SATA hard disks (HDDs) and solid-state drives (SSDs) are the two primary storage mediums on PCs and laptops, often housing crucial operating system files and important personal data. Just like any other storage device, both are susceptible to data loss from various sources. If you’ve encountered such a scenario, you shouldn’t panic just yet. There are a few tried and tested ways to recover data from SATA drives and SSDs.
In this guide, we’ll discuss the best methods in detail and go through some of the differences between the two storage devices.
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What You Should Know About SATA Drives
SATA stands for “Serial Advanced Technology Attachment,” and it’s a type of connecting cable that is commonly used to link hard disk drives with a motherboard. Essentially, a SATA drive is just an HDD or SSD that utilizes the SATA interface. On another note, the newer nonvolatile memory express (NVme) drives are becoming increasingly more popular nowadays, offering far faster speeds though at a steeper price point.
So what exactly are the differences between HDD and SSD SATA drives? It mostly boils down to performance and price. Being the older of the two, HDDs have the following features:
- Functions through magnetic spinning platters and several heads to read /write information.
- Can be quite noisy.
- Storage capacity ranges from 500 GB to 16 TB.
- A fair bit more affordable than SSDs.
- Prone to fragmentation, slowdowns, and physical damage.
As for Solid State Drives (SSD), they boast the following features:
- Has no moving parts, opting to use flash memory to store data instead.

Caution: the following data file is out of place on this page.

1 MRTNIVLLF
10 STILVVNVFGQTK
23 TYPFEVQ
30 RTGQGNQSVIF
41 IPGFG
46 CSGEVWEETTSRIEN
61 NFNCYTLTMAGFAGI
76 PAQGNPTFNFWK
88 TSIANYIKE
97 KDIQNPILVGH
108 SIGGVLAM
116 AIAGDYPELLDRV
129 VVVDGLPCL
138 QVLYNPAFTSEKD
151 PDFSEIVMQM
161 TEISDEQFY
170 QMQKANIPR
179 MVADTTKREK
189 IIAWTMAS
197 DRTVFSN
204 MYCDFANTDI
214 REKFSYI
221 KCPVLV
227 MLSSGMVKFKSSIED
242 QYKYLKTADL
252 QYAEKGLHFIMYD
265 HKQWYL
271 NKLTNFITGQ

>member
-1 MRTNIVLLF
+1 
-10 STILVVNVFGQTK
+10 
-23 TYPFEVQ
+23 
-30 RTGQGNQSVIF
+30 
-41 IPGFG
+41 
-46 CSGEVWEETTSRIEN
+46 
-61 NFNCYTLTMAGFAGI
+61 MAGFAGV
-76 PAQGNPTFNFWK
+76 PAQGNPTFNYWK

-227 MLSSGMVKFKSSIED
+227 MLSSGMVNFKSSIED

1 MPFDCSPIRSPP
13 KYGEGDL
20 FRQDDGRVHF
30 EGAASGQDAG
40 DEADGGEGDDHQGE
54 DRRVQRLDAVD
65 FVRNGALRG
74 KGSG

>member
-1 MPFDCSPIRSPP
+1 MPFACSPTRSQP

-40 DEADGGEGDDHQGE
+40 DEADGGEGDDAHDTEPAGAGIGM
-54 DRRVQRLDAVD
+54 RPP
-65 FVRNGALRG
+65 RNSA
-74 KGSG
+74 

- Extremely quiet.
- Much faster than HDDs.
- Less prone to mechanical failure.
- Comes with a built-in TRIM feature.
- Quite a bit more expensive and offers smaller storage capacities compared to HDDs
How to Recover Data From SATA Drive
There are multiple ways to recover data from SATA hard drives and SSDs, including Windows tools, third-party programs, and professional assistance. Just keep in mind that if you’re planning to retrieve the files using software, the SATA SSD or hard drive has to be recognized by the operating system, and its size should appear accurately in the Disk Manager tool.
Method 1: Try CMD Commands
If you’re certain that your missing files weren’t deleted and just aren’t showing up on your drive, you might be able to make them visible again by entering a few commands in the Command Prompt tool.
Here’s an easy step-by-step guide on how to retrieve data from SATA hard drives or SSDs using the Command Prompt:
- To get started, press Windows + R to bring up the Run feature, then type in “cmd” and hit Ctrl + Shift + Enter to run with administrator access.
- Then, start by entering “chkdsk X: /f” without quotation marks. The “X” in the string refers to the drive letter of your storage device. Hit Enter when you’re ready. This will launch Windows CHKDSK, which scans your disk for errors and attempts to repair any that it comes across. One of these errors may be the cause of your missing files.
- From there, type in “ATTRIB -H -R -S /S /D X:*.*” without quotation marks and hit Enter. Again, the “X” here refers to the drive letter of your storage device. This command will attempt to remove several file attributes that could be causing your files to go missing.
Method 2: Use Professional Data Recovery Software
In case Command Prompt doesn’t work or you accidentally deleted your files, your next course of action is to seek out an effective data recovery program. We highly recommend Disk Drill on account of its high-speed scanning, top-notch recovery rates, and well-crafted user interface. On top of that, it also supports pretty much any file type and is compatible with any file system utilized by Windows machines.
Furthermore, Disk Drill comes in both Windows and Mac versions and offers a free trial that lets you try out all of its features to recover up to 500 MB worth of files on Windows. While the program is compatible with most Windows versions, Windows 7 users will need to download an older version.